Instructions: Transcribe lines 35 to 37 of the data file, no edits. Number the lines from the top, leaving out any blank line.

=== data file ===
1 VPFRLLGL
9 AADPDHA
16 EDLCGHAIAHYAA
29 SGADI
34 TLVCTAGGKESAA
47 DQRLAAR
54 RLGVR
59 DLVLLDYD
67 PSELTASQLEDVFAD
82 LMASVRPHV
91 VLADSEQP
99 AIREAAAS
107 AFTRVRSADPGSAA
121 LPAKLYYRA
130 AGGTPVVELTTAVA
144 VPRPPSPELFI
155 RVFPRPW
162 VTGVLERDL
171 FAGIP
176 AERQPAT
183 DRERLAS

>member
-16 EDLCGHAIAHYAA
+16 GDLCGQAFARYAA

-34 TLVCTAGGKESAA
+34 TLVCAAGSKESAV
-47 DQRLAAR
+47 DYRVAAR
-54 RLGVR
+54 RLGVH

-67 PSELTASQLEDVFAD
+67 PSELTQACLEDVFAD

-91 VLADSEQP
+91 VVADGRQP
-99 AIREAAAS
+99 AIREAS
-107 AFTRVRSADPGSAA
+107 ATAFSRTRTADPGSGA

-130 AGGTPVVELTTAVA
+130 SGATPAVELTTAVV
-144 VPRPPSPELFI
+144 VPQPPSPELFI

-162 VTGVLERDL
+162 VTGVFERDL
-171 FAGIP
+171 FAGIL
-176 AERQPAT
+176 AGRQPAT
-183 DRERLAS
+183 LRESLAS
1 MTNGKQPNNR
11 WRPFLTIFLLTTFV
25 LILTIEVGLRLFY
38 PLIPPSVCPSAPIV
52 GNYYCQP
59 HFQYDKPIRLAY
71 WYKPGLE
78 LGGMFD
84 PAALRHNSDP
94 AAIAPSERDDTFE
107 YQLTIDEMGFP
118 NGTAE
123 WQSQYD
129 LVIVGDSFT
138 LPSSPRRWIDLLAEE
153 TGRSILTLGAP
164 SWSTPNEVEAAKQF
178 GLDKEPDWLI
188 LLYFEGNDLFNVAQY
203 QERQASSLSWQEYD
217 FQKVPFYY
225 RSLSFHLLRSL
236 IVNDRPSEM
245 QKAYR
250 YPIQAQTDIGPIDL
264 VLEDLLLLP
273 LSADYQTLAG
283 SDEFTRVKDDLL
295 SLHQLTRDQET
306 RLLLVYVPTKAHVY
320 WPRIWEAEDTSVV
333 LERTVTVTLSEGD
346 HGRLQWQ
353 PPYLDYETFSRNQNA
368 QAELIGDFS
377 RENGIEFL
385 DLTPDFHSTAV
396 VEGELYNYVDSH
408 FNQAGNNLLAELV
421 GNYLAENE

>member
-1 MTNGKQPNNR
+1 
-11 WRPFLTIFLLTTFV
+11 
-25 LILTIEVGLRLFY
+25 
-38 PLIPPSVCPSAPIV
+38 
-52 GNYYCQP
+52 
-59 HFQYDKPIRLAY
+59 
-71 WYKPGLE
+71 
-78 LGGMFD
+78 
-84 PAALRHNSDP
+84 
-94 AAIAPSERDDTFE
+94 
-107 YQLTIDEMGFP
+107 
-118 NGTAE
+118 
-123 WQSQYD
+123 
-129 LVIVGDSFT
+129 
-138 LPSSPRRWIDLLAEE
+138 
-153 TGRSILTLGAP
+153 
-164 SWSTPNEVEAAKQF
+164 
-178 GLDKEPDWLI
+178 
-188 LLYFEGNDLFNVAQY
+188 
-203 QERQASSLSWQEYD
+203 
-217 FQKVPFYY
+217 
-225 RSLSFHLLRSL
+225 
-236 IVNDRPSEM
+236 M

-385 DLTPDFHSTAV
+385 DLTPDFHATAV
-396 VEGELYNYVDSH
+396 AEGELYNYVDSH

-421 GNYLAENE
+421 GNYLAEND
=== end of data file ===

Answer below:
-99 AIREAAAS
+99 AIREAS
-107 AFTRVRSADPGSAA